Emails work like a charm as a cold outreach tool. Unlike cold calling, the right kind of email automation tools allows you to use cold emails at scale. However, most magic in prospecting happens when you blend your research about the prospect with the right mix of personalization and plug your solution in the picture.

How you want to use email—either as a 1:1 prospecting tool or a mass blast cold outreach channel—is totally up to you. What’s most important to understand is that email offers benefits that you won’t get with cold calls.

For instance, emails don’t have a 60-second time limit for you to deliver your pitch. Getting your prospects’ attention is a challenge in any outreach effort—but instead of being fast, you have to be catchy with emails.

Your subject line has to be click-worthy, your email copy should be relatable to your prospects’ problems, and your CTA (call-to-action) should convert into a trial/signup/demo.

The power of emails as a multi-touch prospecting channel truly shines when you need to follow up with your prospects. Let’s say you cold called a prospect with an offer and they said “send me an email”—a nice way of saying “no.” But now that you have the prospect’s email address, you have more proximity to them than phone calls or any other channel.

With emails, you have their undivided 1:1 attention. Emails offer you the luxury of being contextual and thorough, without being pressed for time. And emails give you the ability to share relevant collateral with prospects—an unimaginable feat for cold callers.

Next thing you know, the prospect who politely declined your offer is eager to book a demo with your sales team because your email communicated the value of your solution in a way that you couldn’t have done over a call.

It’s also much easier to measure your email’s performance and optimize it for better results. There are plenty of tools that can help you improve the success of your email outreach from beginning to end. Tools like, for instance, are specially designed for sales teams to craft the perfect cold emails, personalize the copy based on research data right within your inbox, and get insights about the email’s performance.


Use social prospecting to increase conversions

Every sales rep understands the value of LinkedIn as a fertile ground for prospecting, but not everyone uses social prospecting as effectively. Most B2B sales teams are happy to have access to Sales Navigator just to build and maintain lead lists, but they aren’t extracting the full value of LinkedIn.

Sales development teams don’t utilize social media because it’s the latest addition to sales prospecting. Most organizations don’t even coach their reps on the value of using social media as a potent channel for lead generation—that’s how ignored social media is in sales. But that’s also why sales teams who proactively use social media have an edge over teams who ignore it.

Social prospecting works mostly because it’s subtle, friendly, and more interactive than other mediums of outreach.

Jamie Shanks, CEO of Sales for Life (a sales training and consulting company), has a perfect story to tell about the efficacy of social prospecting. In early 2016, Shanks’ firm launched a marketing campaign for its Digital Growth Conference—an event targeted at leaders from mid-market and enterprise technology companies across the world.

Attracting hordes of attendees to the event wasn’t a problem for Shanks; his challenge was to sell premium show tickets to at least 10 VP- and C-suite level executives. It was no small feat considering that the people Shanks was trying to attract were busy decision-makers working at globally reputed enterprise brands.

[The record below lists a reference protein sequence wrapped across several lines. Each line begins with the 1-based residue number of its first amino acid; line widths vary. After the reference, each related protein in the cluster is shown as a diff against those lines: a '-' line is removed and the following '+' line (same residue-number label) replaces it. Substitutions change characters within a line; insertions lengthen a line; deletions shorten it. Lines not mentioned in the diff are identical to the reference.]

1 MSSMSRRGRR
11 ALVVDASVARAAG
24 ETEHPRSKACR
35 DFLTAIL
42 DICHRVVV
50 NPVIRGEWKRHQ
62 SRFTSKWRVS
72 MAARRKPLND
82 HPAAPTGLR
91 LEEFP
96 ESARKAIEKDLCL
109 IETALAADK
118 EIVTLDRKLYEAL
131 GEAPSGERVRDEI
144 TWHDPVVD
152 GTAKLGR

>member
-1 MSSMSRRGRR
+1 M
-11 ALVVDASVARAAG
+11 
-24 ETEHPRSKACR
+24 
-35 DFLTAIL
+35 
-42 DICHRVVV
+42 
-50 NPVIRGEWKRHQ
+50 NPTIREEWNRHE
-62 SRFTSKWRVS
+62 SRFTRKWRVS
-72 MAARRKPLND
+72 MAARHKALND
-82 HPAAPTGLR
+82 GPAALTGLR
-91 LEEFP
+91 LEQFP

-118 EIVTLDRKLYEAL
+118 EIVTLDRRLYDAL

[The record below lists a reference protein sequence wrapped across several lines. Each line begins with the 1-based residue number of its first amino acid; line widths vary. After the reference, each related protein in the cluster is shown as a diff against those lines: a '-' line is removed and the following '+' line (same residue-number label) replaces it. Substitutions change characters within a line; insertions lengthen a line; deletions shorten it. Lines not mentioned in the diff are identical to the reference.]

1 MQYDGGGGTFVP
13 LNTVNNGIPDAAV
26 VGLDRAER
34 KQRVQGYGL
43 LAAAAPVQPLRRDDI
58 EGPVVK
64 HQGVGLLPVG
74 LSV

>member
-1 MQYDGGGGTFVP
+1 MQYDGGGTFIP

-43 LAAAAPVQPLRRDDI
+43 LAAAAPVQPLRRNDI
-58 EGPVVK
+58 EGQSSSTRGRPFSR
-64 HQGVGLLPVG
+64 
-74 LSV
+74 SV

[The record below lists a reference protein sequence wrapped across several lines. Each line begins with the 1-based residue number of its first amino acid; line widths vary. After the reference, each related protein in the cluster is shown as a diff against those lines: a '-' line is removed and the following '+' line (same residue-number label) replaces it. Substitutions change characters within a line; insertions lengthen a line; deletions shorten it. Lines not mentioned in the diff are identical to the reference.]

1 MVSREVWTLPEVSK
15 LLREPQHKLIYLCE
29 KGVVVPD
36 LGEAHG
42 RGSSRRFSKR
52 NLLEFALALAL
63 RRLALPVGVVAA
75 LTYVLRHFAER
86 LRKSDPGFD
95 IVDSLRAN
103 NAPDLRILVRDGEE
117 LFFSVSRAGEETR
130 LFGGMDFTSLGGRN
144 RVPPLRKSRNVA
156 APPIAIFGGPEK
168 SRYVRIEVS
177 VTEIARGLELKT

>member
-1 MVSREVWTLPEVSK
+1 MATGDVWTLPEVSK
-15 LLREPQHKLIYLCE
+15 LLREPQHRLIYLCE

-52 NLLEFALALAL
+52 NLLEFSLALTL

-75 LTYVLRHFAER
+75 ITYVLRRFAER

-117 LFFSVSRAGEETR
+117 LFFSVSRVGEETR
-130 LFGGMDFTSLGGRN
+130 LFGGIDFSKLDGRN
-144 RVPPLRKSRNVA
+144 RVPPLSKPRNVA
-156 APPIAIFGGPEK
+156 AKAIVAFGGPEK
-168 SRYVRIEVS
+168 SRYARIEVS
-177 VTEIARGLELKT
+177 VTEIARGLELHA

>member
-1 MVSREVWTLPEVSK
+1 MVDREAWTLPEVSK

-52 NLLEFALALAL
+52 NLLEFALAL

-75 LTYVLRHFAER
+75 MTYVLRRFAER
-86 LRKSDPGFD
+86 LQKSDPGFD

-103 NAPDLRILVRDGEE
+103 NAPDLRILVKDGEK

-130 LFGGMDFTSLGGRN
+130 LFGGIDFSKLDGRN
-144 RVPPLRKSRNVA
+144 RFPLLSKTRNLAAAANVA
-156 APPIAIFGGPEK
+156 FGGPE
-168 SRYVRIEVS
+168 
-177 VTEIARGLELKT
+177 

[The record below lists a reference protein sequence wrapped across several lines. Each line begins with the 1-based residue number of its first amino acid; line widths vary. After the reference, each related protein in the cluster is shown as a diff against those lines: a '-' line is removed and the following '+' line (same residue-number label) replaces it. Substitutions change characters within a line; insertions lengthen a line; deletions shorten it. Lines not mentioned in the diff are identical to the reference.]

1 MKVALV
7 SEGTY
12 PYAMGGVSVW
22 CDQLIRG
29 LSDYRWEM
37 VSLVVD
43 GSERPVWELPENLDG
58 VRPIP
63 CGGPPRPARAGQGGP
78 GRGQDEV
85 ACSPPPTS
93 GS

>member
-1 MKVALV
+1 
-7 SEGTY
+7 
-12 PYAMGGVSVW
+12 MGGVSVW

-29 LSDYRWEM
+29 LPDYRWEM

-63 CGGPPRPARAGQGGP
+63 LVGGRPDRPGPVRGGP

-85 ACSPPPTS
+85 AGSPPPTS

His team devised a multi-touch social prospecting strategy to get the right people to attend the show as conference delegates. Here’s the breakdown of the prospecting cadence and the result Shanks got:

First touch: In the first week, Shanks sent personalized LinkedIn messages (using Sales Navigator) to hundreds of senior execs from their prospect list. The message was well-crafted to resonate with the prospects, including any reference to the mutual connections that they shared with Shanks. Despite that, the response rate in the first touch was zero. None of the people from the list responded to Shanks.

Second touch: Shanks followed up with them a few days later, sending them a two-sentence message communicating the value of attending the show. The response rate suddenly went up from 0 to 13.6%. Out of everyone that responded, 50% showed their interest in buying the conference tickets.

Third touch: Shanks followed up with the rest and improved the response rate by 17%. Many people responded positively about purchasing the show tickets.

Fourth touch: Over the next two and a half weeks, Shanks kept following up on the original outreach and increased the response rate to 25%—i.e., one out of every four of his message got a response!

You can either use social prospecting as a standalone multi-touch prospecting technique (like the example above) or in tandem with other prospecting efforts (like email and cold calls). You don’t necessarily have to bank on a tool like Sales Navigator to make it work.

For instance, if you have an existing relationship with a prospect because you called or emailed them in the past, you can add them as your LinkedIn connections and stay on their radar. You can devise an effective LinkedIn content strategy to engage with such prospects to earn their trust and build a  pipeline of inbound interests who convert over time.

How to build an effective LinkedIn content strategy for SDRs

Give prospecting your best shot

Most SDRs give up on prospecting after the first try or a few more touches, not realizing that they could have booked a prospect had they pushed through a few more times. That’s limiting the potential of your prospecting effort.

Change is the only constant in the world, including sales. Business environments keep changing all the time. The prospect who said no to you yesterday might be eager to buy from you today—because they now have more budget to invest in purchasing a software. Or because their current tool isn’t giving them the expected results. Or maybe because they watched the two-minute demo video you sent in your fourth email and it piqued their interest.

Make multi-touch prospecting your new mantra. If you need a headstart, download this template and get to work. All the best!